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Full text of "The “C”-Launch Technique for High-Altitudes Balloons"

BT-1049 

The "C"-Launch Technique for High-Ahitude Balloons 

Air Force Cambridge Research Labs. 

Francis X. Doherty; Chester G.R. Czepyha; Robert J. 
Reddy 

Dec 1967 



■>• ; 



AFCRL-67^672 

DECEMBER 1967 J*„\,x 

INSTRUMENTATION PAPERS, NO. 136 




AIR FORCE CAMBRIDGE RESEARCH LABORATORIES 



L. G. HANSCOM FIELD. BEDFORD, MASSACHUSETTS 



The "C"- Launch Technique 
for High-Altitude Balloons 

FRANCIS X. DOHERTY 

CHESTER G.R. CZEPYHA, LT COL, USAF 

ROBERT J. REDDY, MAJ, USAF 



This rsseorc 



h was supported by the Defense Atomic Support Agency. 



OFFICE OF AEROSPACE RESEARCH 

United States Air Force 




Abstract 

During the period from 1961 through 1965, the Air Force Cambridge Research 
Laboratories developed the technique for launching high altitude plastic balloons 
directly from the manufacturer's shipping crate. This technique was primarily 
designed to facilitate the handling, inflation, and launch of large balloons from 
small ships at sea. This paper describes the new launch procedure and the spe- 
cialized equipment designed to support it. 



Contents 



1. INTRODUCTION 

2. DISCUSSION ^ 
2.1 "C" -Launch Equipment 2 
2. 2 "C"-Launch Operation 

3. SUMMARY AND CONCLUSIONS '^ 
ACKNOWLEDGMENTS ^^ 



1. 



lustrations 



Model m "C" Launcher ^ 



2. "C" Launcher Release Assembly 

3. "C" Launch From a Flatbed Trailer 

Q 

4. Helium Trailer Tie -downs 

5. Tank Deck Work Area, LST1178 ^ 

g 

6. Initial Inflation 

Q 

7. Final Inflation 

8. Completion of Inflation 1° 

9. Launch at Sea 



The "C'-Launch Technique for High-Altitude Balloons 



1. INTRODLICTION 

A ship at sea provides an ideal launch platform for large high altitude plastic 
balloons. By running with the wind a ship can create a highly desirable "zero- 
wind" condition during the critical stages of balloon inflation and launch. This 
advantage has led to a history of balloon launches conducted at sea. As balloons 
and balloon pay loads increased in size, however, the problem of obtaining an ap- 
propriate launch vessel became more acute. Such a vessel required the speed 
and maneuverability necessary to negate wind effects, a relatively large deck area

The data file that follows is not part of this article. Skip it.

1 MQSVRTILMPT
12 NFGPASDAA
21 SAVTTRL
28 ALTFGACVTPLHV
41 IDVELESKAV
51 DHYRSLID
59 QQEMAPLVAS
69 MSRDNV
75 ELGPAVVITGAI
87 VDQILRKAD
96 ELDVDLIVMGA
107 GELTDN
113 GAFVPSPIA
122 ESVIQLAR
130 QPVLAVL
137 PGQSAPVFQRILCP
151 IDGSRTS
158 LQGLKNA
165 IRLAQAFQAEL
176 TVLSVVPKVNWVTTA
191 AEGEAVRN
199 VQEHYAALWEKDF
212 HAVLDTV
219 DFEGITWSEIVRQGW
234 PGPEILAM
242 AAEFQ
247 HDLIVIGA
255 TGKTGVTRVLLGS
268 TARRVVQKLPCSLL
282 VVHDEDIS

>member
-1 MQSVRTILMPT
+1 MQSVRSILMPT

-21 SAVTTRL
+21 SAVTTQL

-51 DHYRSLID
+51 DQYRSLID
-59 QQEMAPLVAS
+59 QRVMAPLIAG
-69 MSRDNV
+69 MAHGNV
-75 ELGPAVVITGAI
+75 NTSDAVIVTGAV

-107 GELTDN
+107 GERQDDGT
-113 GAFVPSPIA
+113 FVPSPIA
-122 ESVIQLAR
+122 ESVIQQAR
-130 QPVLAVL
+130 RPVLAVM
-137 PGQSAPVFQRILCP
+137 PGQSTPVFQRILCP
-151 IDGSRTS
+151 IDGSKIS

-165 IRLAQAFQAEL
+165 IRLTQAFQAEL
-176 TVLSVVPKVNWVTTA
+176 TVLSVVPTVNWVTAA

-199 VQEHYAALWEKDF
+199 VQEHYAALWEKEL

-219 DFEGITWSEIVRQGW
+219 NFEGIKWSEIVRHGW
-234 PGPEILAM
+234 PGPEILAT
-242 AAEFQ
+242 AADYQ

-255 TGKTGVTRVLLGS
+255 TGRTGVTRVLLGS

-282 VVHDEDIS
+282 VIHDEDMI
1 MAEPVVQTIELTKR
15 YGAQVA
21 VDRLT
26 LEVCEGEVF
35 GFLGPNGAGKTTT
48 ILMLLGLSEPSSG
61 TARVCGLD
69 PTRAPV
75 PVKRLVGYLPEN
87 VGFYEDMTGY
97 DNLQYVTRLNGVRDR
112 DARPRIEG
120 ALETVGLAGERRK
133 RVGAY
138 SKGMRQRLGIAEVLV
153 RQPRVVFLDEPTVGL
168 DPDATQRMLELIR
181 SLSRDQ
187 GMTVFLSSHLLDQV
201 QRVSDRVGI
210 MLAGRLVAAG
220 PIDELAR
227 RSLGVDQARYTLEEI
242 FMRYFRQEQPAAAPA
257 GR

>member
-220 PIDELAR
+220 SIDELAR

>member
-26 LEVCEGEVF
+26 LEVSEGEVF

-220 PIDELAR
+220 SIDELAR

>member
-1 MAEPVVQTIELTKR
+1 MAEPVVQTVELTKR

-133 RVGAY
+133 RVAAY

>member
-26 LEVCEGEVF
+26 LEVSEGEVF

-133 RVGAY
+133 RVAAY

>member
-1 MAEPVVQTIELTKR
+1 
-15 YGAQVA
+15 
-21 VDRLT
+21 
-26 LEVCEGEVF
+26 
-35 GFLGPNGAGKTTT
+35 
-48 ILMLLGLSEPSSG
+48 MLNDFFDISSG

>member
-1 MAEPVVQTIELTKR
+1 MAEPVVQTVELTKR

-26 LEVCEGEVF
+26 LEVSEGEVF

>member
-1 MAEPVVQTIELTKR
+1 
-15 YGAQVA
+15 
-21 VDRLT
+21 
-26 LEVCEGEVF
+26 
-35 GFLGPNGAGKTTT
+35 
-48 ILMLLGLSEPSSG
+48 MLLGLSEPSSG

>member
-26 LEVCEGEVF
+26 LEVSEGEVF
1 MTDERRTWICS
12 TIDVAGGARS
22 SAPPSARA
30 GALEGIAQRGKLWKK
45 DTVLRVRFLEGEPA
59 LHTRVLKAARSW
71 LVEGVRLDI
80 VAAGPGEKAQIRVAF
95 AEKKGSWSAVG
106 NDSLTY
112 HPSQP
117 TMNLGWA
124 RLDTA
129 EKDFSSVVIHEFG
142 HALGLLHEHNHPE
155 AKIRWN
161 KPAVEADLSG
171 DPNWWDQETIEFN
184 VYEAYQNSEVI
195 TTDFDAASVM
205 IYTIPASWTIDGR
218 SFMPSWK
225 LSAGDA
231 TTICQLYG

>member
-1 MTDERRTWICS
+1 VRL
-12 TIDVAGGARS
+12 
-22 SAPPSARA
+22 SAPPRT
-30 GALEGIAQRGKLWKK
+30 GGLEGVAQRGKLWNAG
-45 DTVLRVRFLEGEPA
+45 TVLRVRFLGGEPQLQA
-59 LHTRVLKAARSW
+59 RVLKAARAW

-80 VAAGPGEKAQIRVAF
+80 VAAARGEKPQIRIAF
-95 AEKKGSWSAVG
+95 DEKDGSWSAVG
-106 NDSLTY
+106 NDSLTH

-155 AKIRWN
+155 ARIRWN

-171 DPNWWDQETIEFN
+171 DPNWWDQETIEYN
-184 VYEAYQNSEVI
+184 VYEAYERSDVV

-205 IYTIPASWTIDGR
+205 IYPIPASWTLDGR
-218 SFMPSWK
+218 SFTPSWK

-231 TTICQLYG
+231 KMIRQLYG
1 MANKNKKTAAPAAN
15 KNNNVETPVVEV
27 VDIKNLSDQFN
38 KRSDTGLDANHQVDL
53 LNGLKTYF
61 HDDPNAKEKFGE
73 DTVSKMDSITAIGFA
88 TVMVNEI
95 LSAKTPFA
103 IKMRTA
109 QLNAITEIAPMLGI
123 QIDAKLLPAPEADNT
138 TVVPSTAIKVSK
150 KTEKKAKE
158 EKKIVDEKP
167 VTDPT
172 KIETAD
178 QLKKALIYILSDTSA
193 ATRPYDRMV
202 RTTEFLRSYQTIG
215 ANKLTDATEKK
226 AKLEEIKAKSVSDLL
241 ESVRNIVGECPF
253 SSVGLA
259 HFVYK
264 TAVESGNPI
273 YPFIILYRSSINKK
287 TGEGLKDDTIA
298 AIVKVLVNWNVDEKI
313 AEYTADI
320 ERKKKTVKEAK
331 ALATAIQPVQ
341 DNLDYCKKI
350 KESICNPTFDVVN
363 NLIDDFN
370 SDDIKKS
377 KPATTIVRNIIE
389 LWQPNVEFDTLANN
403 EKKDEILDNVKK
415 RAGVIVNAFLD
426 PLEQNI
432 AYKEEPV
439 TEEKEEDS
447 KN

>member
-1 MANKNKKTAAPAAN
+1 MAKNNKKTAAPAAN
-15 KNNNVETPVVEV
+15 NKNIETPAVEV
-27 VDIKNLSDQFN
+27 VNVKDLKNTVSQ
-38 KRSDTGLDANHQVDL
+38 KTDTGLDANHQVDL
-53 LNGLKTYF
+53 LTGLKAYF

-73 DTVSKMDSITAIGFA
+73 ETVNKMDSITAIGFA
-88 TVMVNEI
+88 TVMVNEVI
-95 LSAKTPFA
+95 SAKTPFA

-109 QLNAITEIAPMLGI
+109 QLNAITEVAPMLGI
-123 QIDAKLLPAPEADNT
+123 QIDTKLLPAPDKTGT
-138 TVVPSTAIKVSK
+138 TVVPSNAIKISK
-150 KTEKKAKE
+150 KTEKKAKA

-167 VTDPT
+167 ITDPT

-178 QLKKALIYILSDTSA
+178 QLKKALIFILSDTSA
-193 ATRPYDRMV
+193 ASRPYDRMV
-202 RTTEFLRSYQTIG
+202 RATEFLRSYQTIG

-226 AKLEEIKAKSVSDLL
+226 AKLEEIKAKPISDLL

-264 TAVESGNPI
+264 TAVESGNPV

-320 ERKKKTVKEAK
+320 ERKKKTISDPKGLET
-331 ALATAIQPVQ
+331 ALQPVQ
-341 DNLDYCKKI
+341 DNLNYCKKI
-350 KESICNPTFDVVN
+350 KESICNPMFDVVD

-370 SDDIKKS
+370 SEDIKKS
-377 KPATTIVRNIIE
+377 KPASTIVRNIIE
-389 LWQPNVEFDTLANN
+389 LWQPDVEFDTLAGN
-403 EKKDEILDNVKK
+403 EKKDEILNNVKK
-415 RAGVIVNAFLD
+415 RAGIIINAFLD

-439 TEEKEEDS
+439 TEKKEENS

to support conventional launch techniques, and an adequate storage area for the 
lifting gas, flight system hardware, and balloon launch equipment. These re- 
quirements limited ship selection to aircraft carriers, which were costly and of 
limited availability. 

In 1961, Air Force Cambridge Research Laboratories (AFCRL) was asked to 
develop a shipboard launch technique that would circumvent the restrictions of an 
aircraft carrier while retaining the highly desirable properties of a shipboard 
launch. In accordance with this request, AFCRL developed the "C" -launch tech- 
nique, a launch method that is designed for operational use aboard small vessels. 



(Received for publication 13 November 1967) 



2. UISCLISSION 

Balloon design and launch methods invariably reflect ar attempt to minimize 
adverse wind effects on the balloon during prelaunch balloon handling and inflation. 
These methods, techniques, and devices include reefing sleeves and belts, re- 
straiJiing cable systems, protective screens and structures, and use of the "dy- 
namic" -launch method. In addition, launch sites and times are carefully selected 
to take advantage of natural protection and periods of calm or minimum wind. 
Usually, several techniques and devices are used together to protect the balloon 
and to control its prelaunch development. 

The conventional "dynamic" -launch method restricts the amount of slack bal- 
loon material subjected to wind drag or "sail" effect during the critical stage of 
balloon inQation. In this launch method, the bulk of the balloon is laid out length- 
wise on a suitable launch surface. Very large balloons (26 million cubic foot dis- 
placement) have required up to 800 ft of layout space. The top portion of such a 
balloon (- 50 ft) is placed under the roller arm of a launch arm vehicle. This ve- 
hicle confines the lifting gas to the balloon upper portion during inflation. At com- 
pletion of inflation, the launch arm is released and the balloon rises vertically 
over its payload release vehicle. This latter vehicle maneuvers to place the bal- 
loon directly over the payload for final release and system launch. Use of this